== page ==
Next stop was the mulch pile, to load up plant "trash." While the old sinks/new planter paint dried, we gathered mac nut husk mulch, shredded paper (office trash), manure (cow waste), and fish guts (fisherman fertilizer). These ingredients were layered into the dried sinks and thouroughly watered. We picked seedlings from the garden and planted them into the filled-up sinks; calendula for the camo, warrior style sink and firecracker grass for the flowery one.
Trash Treasures is going to be fun! One super-stoked boy even busted out with, "This is the best interest group ever! Trash Treasures is awesome!" All wiggly children were engaged the entire class; our garden scores two beautiful and useful planters; the landfil is minus two bulky plastic sinks. A win-win for everyone and the planet!
Next week: turning stained trunks into reusable sandwich bags!
Burnt beans. Sprinklers left on overrnight. Gate left open. Words flowing like gravel.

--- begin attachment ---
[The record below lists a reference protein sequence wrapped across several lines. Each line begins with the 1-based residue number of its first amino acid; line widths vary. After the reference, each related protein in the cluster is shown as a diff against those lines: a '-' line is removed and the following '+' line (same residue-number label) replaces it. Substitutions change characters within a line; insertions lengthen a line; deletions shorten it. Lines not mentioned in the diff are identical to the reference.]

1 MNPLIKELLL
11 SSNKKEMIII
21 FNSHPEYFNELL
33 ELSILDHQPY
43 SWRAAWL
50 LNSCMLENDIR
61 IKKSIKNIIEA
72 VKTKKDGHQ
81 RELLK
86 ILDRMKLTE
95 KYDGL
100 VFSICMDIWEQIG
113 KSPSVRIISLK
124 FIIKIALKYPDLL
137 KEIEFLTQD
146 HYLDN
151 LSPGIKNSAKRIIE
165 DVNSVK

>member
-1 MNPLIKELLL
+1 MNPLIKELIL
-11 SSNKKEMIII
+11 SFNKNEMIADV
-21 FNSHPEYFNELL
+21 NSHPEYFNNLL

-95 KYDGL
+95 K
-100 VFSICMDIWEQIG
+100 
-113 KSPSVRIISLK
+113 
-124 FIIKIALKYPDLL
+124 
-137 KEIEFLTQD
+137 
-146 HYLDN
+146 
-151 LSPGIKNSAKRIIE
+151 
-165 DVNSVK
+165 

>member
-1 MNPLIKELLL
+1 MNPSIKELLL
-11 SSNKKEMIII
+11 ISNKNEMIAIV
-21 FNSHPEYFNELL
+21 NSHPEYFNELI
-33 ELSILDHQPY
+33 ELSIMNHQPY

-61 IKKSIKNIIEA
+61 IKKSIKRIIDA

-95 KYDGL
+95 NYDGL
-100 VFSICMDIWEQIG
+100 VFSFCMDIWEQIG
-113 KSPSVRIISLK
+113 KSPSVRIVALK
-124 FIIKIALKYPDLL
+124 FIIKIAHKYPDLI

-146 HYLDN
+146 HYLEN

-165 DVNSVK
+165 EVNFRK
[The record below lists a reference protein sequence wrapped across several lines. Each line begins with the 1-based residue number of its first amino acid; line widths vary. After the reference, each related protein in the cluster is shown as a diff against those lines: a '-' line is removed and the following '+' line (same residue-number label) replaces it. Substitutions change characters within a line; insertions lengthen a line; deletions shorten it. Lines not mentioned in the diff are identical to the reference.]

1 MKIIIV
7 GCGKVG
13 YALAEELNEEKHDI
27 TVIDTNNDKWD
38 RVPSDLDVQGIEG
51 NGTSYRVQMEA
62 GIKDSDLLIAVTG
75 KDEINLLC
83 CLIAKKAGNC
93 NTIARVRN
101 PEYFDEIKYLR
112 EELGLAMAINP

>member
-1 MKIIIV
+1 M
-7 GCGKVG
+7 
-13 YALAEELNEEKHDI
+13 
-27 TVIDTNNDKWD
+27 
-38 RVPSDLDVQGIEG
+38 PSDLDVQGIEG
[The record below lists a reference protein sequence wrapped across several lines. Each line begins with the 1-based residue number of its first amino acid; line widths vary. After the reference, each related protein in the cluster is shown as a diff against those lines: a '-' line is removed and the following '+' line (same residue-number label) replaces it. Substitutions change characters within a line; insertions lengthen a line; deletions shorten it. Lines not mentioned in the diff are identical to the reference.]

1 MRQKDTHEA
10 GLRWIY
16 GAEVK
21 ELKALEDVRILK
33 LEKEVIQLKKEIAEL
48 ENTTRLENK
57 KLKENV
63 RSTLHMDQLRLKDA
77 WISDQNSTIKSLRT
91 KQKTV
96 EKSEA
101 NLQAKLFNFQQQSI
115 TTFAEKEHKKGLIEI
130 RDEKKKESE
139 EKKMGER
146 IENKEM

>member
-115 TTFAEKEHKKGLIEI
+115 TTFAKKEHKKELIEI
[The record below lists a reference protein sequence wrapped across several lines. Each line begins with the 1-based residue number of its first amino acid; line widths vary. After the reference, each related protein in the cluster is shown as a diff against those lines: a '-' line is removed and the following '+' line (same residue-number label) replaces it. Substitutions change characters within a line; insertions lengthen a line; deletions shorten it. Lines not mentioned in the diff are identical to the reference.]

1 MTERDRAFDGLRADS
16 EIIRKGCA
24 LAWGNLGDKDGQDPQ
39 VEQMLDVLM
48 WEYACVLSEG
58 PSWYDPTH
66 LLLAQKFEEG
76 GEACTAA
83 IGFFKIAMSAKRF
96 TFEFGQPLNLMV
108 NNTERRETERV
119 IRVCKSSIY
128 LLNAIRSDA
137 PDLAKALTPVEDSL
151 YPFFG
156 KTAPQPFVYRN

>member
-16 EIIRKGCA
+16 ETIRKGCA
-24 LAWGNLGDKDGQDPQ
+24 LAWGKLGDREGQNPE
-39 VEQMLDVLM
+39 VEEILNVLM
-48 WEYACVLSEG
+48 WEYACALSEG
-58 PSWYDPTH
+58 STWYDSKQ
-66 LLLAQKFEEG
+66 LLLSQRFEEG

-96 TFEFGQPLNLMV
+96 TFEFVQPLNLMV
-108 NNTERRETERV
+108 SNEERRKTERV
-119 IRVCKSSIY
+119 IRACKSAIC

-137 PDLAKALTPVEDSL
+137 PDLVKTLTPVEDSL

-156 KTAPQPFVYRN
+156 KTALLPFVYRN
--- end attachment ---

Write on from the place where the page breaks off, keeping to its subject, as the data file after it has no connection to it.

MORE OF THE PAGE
Yesturday was a rough day. And not even a Monday. I am still trying to figure out what happened but am finding comfort that Ms. Hiro thought to turn off the beans before the kitchen burned down, Mr. G turned off the sprinklers and replaced the timer, no pigs unleashed garden mayhem and kids are forgiving (most the time).
No damage done on Yesturday, my most uncoordinated day teaching garden ever. I reason one day out of four years isn't bad. Fun and learning happened; the kids mowed the beans I managed to re-spice to smoky perfection; the garden needed a deep watering. All is still well in the Wonder Gardens.
I've always wanted to record shifting moods. There are days where the children as a whole seem to be asleep or out of control. When campus is loud as a circus or mellow as a nap. Is it the moon? Or the universe? Or the water?